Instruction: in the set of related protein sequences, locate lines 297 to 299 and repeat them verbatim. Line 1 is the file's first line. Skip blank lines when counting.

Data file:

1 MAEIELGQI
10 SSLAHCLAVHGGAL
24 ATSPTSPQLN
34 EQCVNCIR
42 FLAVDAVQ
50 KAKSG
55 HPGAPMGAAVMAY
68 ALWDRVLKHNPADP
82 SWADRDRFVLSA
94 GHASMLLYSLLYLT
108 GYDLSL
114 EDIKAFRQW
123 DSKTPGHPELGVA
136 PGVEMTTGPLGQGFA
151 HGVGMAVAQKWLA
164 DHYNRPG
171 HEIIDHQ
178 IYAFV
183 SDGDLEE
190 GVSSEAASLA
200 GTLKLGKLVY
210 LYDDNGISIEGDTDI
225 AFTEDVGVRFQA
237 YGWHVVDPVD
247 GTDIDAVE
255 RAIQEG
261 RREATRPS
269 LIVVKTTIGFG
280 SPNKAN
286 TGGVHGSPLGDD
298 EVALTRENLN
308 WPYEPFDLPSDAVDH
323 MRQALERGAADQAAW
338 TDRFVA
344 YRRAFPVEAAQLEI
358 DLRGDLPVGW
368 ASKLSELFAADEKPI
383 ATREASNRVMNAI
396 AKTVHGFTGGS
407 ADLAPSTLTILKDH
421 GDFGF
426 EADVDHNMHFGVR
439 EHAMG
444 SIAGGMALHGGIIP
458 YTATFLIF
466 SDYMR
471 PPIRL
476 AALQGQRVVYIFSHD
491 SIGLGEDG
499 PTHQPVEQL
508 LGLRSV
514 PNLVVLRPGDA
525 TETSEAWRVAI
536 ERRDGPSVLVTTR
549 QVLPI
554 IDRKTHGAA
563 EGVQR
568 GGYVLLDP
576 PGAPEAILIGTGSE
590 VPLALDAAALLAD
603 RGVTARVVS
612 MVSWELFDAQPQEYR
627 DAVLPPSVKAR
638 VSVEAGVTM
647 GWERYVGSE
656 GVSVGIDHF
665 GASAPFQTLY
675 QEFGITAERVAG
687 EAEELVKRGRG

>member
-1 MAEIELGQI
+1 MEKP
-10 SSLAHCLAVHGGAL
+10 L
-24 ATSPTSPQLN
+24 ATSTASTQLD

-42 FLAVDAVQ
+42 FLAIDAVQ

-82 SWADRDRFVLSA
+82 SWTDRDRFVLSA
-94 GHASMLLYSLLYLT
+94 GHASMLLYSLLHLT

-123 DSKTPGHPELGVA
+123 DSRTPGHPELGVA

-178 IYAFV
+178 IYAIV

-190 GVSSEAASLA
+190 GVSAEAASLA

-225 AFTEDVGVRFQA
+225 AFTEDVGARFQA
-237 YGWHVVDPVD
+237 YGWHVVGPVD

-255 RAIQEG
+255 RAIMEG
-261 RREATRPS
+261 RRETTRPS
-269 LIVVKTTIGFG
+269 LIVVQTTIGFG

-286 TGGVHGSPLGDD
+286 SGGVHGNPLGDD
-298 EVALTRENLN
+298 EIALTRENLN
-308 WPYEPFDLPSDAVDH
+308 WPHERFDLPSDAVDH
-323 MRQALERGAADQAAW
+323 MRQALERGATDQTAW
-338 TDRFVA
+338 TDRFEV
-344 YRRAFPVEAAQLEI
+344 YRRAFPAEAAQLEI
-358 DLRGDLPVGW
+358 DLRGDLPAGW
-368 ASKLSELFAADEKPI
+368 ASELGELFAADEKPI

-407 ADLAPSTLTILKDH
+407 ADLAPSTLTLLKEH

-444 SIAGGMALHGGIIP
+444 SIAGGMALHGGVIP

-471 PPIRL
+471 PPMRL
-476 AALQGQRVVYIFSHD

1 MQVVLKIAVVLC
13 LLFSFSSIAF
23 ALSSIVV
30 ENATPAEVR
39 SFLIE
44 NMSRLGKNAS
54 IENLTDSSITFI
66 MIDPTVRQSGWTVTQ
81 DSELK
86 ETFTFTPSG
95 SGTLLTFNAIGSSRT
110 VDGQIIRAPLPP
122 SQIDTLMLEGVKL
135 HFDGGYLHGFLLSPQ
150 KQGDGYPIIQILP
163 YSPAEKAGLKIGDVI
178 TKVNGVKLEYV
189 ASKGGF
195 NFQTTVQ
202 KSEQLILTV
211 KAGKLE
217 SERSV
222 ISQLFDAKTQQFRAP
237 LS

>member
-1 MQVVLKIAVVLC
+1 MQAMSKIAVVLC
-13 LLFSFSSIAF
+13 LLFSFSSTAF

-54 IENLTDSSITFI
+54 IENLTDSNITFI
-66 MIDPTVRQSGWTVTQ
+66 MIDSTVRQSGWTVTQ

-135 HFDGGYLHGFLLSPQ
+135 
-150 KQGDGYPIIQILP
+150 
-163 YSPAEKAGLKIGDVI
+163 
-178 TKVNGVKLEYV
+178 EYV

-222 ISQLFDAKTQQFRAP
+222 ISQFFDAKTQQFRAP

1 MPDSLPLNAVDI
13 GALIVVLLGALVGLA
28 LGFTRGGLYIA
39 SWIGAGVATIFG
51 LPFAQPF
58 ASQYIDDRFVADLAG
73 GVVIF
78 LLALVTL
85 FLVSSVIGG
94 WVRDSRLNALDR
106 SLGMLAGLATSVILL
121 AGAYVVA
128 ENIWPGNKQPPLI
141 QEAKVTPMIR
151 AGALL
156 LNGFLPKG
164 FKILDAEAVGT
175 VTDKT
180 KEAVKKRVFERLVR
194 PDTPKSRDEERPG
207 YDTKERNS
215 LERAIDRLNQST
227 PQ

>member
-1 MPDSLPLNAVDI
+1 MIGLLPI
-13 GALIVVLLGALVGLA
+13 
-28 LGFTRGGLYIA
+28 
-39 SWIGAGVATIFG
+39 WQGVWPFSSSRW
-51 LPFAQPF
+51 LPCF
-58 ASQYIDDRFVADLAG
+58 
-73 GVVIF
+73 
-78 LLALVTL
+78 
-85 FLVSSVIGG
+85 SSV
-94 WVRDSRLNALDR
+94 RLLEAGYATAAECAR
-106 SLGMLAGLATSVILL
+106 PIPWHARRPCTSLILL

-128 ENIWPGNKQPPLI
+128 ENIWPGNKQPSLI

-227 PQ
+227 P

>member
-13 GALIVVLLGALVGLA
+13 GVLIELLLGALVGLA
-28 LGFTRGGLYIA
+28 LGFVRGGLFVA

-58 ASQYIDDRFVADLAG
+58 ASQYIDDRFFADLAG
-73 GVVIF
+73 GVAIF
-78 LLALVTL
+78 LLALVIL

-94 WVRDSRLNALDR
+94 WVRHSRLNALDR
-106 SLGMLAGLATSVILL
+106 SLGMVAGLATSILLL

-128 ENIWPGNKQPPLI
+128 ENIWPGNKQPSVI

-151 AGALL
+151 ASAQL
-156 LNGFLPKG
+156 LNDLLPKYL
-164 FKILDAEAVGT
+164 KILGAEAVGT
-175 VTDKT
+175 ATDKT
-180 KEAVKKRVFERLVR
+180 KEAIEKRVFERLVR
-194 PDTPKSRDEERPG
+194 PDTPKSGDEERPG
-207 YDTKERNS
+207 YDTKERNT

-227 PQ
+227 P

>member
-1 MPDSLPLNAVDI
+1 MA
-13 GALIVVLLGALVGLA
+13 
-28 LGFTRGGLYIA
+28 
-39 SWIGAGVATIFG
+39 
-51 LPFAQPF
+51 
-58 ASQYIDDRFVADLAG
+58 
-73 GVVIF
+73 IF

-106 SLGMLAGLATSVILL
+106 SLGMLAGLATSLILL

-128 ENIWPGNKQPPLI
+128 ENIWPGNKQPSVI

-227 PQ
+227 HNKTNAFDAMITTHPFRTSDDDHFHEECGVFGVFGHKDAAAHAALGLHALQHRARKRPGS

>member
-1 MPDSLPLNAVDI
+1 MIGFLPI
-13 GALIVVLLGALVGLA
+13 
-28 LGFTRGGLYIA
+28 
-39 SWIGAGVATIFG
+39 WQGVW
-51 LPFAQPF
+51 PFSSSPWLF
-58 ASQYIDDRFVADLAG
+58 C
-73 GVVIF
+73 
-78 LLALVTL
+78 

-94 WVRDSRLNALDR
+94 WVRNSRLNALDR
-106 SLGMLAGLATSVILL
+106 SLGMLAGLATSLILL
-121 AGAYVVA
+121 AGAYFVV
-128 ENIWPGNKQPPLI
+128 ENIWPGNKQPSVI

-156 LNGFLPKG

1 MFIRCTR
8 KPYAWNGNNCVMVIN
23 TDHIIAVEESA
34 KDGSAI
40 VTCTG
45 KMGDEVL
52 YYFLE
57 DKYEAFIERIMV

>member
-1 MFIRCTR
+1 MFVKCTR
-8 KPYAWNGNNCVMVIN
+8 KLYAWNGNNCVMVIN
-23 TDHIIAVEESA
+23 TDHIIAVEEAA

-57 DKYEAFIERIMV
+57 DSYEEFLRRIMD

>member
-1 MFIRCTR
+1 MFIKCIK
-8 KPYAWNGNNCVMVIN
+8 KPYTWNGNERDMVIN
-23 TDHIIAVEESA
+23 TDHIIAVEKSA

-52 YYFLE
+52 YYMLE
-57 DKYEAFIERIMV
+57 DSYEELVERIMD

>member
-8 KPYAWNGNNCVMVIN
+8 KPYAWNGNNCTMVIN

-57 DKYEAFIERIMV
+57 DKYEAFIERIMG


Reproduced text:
23 TDHIIAVEESA
34 KDGSAI
40 VTCTG